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Supply Chain
Toward Resilient Coffee Farming:
Nestlé Offers Farmers Weather Insurance, Contributes to Regenerative-Ag Guidebook

Nestlé is piloting a weather-insurance program for over 800 smallholder farmers in Indonesia and has contributed to a guide for coffee farmers to shift to regenerative practices.

Financial protection for smallholder coffee farmers

Climate change is putting many commodity-growing regions under pressure. Many smallholder coffee farmers around the world are now at the mercy of irregular weather conditions that can affect their crops.

Major coffee brands are taking action: Last month, for example, Starbucks announced the development of six new coffee-tree varietals that are resistant to some of the impacts of climate change.

Now, Nestlé has announced it is piloting a weather-insurance program for more than 800 smallholder farmers in Indonesia that supply coffee for its Nescafé brand. Launching in collaboration with Blue Marble — a specialist in climate insurance — the program provides financial protection to help farmers cope with unpredictable, crop-battering weather patterns including rainfall and severe drought.

"This weather insurance helps to establish a support mechanism for smallholder coffee farmers in Indonesia,” says Marcelo Burity, Global Head of Nestlé's Green Coffee Development. “It allows them to access financial resources to re-establish their crops in the event of irregular weather conditions while building resilience in coffee farms."

The insurance uses satellite-based climate data to determine when coffee output has been impacted by either too much or not enough rainfall during key phases of the crop cycle. Payments are issued automatically to registered coffee farmers that have been affected, according to the severity of the weather.

"Smallholder coffee farmers in Indonesia are vulnerable to climate risks and need access to insurance to protect against extreme weather events," said Blue Marble CEO Jaime de Piniés. "We are proud to partner with Nestlé and its brand, Nescafé, to develop innovative ways to support the climate adaptation of smallholder coffee farmers and their families."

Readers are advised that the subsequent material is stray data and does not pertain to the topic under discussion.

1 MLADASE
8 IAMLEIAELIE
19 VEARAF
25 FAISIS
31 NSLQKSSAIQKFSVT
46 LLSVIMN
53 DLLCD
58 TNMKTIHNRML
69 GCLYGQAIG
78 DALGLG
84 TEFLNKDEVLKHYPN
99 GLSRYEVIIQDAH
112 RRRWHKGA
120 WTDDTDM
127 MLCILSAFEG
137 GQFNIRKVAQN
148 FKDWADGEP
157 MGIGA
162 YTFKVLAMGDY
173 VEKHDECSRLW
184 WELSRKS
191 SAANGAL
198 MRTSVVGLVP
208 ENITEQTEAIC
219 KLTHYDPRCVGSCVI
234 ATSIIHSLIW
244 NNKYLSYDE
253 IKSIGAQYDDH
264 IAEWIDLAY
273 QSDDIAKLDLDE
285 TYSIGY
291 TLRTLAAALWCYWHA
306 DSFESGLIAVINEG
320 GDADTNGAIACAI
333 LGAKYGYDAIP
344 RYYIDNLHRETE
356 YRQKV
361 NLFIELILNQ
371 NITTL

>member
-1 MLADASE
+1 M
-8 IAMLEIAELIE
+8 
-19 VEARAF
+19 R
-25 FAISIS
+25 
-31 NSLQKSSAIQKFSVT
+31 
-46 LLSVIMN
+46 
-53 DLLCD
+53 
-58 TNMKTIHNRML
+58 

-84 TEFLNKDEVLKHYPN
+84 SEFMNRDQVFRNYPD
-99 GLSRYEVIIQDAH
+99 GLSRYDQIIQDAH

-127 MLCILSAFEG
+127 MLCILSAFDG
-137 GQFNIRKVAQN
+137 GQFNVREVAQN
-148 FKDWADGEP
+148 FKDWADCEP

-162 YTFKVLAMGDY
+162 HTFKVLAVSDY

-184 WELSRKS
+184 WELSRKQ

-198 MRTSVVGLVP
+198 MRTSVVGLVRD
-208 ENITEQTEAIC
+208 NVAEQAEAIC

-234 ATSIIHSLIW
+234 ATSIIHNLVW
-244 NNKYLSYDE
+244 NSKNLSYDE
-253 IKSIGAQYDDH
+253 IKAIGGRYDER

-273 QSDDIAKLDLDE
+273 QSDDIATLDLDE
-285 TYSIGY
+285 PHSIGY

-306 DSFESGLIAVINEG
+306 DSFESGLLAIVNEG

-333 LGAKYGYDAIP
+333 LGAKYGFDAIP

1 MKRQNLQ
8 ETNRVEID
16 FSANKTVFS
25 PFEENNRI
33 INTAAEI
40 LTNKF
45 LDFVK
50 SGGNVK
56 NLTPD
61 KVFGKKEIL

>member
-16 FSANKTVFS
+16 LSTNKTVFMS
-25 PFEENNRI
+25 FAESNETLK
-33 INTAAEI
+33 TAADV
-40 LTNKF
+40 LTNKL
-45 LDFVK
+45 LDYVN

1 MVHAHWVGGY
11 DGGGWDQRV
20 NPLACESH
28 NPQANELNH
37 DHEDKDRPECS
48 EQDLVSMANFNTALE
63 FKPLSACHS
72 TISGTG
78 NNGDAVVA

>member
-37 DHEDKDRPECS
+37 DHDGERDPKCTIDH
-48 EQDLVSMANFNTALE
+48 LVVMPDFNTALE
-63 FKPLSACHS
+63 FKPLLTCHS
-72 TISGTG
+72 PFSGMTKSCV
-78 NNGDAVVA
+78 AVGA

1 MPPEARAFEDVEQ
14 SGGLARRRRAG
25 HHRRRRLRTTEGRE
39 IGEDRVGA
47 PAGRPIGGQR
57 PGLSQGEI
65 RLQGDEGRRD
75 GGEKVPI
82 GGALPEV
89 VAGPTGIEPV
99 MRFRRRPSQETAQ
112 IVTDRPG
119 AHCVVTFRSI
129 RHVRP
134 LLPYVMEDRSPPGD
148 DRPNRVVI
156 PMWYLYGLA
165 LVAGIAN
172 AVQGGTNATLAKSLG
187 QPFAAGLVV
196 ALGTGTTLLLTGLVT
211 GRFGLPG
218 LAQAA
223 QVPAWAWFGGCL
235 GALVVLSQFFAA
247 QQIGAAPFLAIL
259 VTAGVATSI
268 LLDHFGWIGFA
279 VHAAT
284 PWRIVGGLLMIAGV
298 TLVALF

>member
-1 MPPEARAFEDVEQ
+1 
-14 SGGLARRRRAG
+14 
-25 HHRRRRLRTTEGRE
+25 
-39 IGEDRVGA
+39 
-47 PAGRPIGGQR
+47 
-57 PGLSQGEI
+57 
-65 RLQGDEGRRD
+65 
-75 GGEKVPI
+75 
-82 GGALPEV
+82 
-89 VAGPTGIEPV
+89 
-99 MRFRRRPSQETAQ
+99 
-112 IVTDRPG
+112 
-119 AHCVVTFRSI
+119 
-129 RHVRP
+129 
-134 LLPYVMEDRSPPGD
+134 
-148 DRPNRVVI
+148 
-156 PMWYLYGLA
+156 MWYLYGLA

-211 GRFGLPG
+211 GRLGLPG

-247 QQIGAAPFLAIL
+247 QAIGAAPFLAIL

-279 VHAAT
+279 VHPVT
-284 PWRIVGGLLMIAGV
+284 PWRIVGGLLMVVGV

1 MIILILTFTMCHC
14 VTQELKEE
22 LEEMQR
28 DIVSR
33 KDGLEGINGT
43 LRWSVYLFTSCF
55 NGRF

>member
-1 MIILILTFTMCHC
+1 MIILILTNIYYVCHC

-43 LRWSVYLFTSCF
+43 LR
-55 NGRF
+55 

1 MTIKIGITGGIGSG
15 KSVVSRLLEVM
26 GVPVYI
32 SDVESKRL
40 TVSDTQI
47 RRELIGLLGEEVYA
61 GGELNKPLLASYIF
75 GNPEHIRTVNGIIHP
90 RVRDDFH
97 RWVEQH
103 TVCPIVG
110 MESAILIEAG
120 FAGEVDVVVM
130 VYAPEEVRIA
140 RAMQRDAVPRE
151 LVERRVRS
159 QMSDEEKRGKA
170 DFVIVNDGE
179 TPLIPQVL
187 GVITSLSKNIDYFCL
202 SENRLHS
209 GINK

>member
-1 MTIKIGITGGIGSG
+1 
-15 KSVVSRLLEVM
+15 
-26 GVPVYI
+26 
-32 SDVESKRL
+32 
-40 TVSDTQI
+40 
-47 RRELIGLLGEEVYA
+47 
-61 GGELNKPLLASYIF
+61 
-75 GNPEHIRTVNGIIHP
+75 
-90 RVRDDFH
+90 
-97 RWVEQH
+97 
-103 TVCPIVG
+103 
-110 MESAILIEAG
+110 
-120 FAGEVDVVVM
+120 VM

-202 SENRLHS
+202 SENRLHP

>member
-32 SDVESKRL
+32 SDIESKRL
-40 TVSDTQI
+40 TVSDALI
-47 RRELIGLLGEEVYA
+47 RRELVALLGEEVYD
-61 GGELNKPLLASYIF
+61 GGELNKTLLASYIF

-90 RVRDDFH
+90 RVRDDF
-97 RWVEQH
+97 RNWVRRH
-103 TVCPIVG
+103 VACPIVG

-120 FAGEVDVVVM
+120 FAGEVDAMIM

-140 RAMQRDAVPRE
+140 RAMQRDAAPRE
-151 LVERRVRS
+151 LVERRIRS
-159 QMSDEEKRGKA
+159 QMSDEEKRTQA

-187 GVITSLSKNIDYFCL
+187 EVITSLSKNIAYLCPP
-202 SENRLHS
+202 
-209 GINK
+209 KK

This initiative will help further Nescafé Plan 2030 — the brand's vision to support the long-term sustainability of coffee and to help improve farmers' livelihoods. Based on the results of the pilot, Nestlé will determine whether to expand the approach to other Nescafé sourcing locations around the world.

Sharing knowledge to accelerate the transition to regenerative agriculture

Speaking of climate-resilient farming: As more and more global food and beverage producers are acknowledging every day, a shift toward regenerative agriculture helps farmers restore soil health, reverse biodiversity loss, strengthen ecosystems and reduce the amount of greenhouse gases released during farming. But changing agricultural practices requires access to knowledge and time to learn and implement.

Having committed to sourcing 20 percent of its key ingredients through regenerative methods by 2025 and 50 percent by 2030, Nestlé has already begun shifting some of its agricultural supply chains — including wheat and cocoa — to regenerative practices. Now, hot on the heels of the release of SAI Platform’s regenerative-agricultural framework — which offers a much-needed globally aligned definition of regenerative agriculture, to which 30 agriculture co-ops and 170 companies (including Nestlé) have committed — Nestlé has contributed to Regenerative Agriculture for Low-Carbon and Resilient Coffee Farms, a guidebook developed by the Alliance of Bioversity International and the International Center for Tropical Agriculture (CIAT). The guidebook — which Nestlé says complements its own Regenerative Agriculture Framework — provides field agronomists, trainers and professionals working with coffee farmers with a set of best practices that they can use and adapt to different farming contexts, helping farmers transition to regenerative practices — including agroforestry, intercropping, soil conservation and cover crops, integrated weed and pest management, integrated nutrient management, efficient water use, waste valorization, landscape actions and the rejuvenation of coffee trees with well-adapted varieties.

Pascal Chapot, Global Head of Sustainable Agriculture Development at Nestlé, said: "The guidebook gives coffee farmers a set of field actions they can implement tomorrow to help them become more resilient to climate change and to diversify their sources of income. Knowledge is key; and we hope that this guidebook makes these regenerative-agriculture practices more accessible to farmers and supports an accelerated transition towards them — this is essential to tackling the climate challenges ahead."

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